As the world grapples with a global pandemic, economic slowdown, civil unrest and racial injustice, business leaders need to change the way we communicate with our customers.
When the pandemic first struck, business leaders were kept up at night wondering: Do people even want to buy right now? A few well-respected business leaders suggested it wasn’t even appropriate for sales and marketing teams to reach out to new prospects.
But as the initial shock wore off, we realized the truth: People still need great technology to do their jobs better, especially with lean, dispersed teams. And while business has slowed down for many companies, the outlook is positive. We recently conducted a survey of sales leaders that found that fewer than 6% of technology companies have a negative outlook on their business, which means that selling is as relevant as ever. But to sell in this landscape, it’s vital for all salespeople to double down on empathy and provide a ton of value with every sales interaction.
Here are some key dos and don’ts that can help your business thrive in uncertain economic times.
Do: Always Help
This year has been traumatic and emotional for most, if not all, of us. Fred Rogers, the subject of a recent successful documentary and feature film, told a great story about how when he saw something scary on the news as a kid, his mother told him, “Look for the helpers. You will always see people helping.” At its core, selling is helping and salespeople need to lean into their role as helpers. We need to ask ourselves how we can best help solve our customers’ problems. By being in a helpful mindset, we can pave the way for impactful customer relationships.
Do: Trade Superficial Empathy For Real Empathy
In a post-pandemic world, all communications — whether from sales, marketing or customer success — need to be underpinned with empathy. I’m not talking about superficial empathy. Empathy is more than asking, “How are you coping?” We need to change our entire approach to communication to put the customer’s needs at the center of all communications.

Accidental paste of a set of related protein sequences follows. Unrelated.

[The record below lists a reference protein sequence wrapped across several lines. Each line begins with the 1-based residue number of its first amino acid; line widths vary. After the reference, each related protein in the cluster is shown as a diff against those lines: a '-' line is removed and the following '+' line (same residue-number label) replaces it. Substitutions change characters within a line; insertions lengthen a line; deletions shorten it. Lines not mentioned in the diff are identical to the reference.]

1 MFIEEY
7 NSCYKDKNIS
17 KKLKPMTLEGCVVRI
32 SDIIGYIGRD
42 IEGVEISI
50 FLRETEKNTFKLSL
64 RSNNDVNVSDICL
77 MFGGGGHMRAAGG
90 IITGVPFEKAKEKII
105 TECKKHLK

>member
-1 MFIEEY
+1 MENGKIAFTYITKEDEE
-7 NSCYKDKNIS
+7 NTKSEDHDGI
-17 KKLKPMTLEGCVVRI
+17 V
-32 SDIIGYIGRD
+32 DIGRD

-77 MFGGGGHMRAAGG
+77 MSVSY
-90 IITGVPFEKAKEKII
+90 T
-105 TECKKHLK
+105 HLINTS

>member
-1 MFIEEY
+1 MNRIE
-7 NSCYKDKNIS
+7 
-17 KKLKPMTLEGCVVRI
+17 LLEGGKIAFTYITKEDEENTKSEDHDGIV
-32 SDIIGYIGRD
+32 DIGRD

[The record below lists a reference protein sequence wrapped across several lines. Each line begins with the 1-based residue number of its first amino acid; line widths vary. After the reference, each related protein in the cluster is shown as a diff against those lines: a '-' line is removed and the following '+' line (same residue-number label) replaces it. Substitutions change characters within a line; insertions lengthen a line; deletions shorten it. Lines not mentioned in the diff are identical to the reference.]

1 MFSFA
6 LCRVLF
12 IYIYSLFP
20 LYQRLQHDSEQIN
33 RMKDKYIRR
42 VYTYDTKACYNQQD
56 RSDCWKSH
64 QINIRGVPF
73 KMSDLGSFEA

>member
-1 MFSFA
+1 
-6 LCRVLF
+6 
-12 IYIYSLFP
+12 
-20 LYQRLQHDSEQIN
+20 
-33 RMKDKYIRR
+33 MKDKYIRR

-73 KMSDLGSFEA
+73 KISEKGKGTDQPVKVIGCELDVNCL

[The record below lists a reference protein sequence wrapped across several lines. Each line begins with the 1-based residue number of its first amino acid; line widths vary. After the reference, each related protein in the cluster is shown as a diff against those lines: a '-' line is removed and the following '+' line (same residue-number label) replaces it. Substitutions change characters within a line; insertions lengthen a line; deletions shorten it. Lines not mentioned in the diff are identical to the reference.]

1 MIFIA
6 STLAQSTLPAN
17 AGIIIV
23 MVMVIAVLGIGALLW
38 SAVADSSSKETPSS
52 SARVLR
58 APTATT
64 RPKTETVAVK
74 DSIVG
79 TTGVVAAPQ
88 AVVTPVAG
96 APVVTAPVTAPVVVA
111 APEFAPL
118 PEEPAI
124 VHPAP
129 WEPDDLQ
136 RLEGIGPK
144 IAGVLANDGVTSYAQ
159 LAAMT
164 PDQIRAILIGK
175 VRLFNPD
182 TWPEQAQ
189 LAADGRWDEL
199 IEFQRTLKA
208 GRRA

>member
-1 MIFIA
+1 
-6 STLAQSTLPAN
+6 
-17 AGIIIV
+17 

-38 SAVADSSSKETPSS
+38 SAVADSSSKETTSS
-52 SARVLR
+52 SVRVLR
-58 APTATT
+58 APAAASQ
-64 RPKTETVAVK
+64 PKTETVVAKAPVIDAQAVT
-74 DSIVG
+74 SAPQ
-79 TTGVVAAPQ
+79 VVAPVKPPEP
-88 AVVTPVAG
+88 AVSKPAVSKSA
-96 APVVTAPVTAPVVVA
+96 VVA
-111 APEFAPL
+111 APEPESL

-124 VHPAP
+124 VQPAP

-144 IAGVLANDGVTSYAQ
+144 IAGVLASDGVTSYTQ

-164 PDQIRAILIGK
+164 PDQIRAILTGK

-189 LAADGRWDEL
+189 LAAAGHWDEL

We’ve used artificial intelligence to look at data from more than 160 million sales conversations, and one thing we found is that the most successful salespeople do more listening than speaking during the early discovery portion of the call. Later in calls, successful reps tend to have longer uninterrupted talk streaks as they present a summary of what they heard from the prospect and present solutions to their customers’ challenges.
At ringDNA, we’ve gone out of our way to hire salespeople with a lot of empathy. But we still focus on training them to convey that empathy during sales conversations. We’re helping our salespeople better understand their prospects’ industries and pain points. And we’re learning from each other which messages resonate now and which are irrelevant in the wake of current events.
Do: Focus On Value
As a seller, my core value is that you must provide value. In a post-pandemic world, the paradigm has shifted in favor of buyers. Customers have been primed by Amazon to get exactly what they want delivered right away. Your buyers have problems that they need solved right away. And guess what, if you don’t solve them, they’re going to find someone who can.
Focus on delivering value with each touchpoint. Learn exactly where a prospect is in their buying cycle before reaching out. Because if you don’t provide your buyers with relevant content throughout their buying process, you’ll miss the mark.
Don’t: Assume Managers Can Coach Well
Sales managers are often assumed to be great trainers, but that’s not always the case. In this uncertain landscape, every variable in communications needs to be examined, and that includes coaching. Business leaders need to ask, are managers helping salespeople build acumen, sell with empathy, overcome objections and deliver value during every conversation?
Don’t: Neglect Your Customer Base
Organizations are focusing on their current customer base like they haven’t in a long time. That’s because it’s harder to find net-new customers, and so companies can’t afford to let existing customers churn. It all comes down to building great products and strong relationships. Success and support teams need to be attentive and empathetic, ensuring customers feel heard.
We’ve entered a new world where buyers are more empowered. As sellers, it’s on us to hone our empathy and provide value like never before. By doing so, not only will we win, our customers will win, too.
Howard Brown is the Founder and CEO of ringDNA, a sales enablement platform. A three-time entrepreneur and former clinical psychologist, Howard’s thought leadership on sales, entrepreneurship and artificial intelligence has appeared on Bloomberg, FOX Businesses, Forbes as well as at many conferences, including Dreamforce, AWS Reinvent, Tenbound and elsewhere. Howard has been listed as one of the 100 Most Intriguing Entrepreneurs by Goldman Sachs and has won multiple CEO and leadership awards.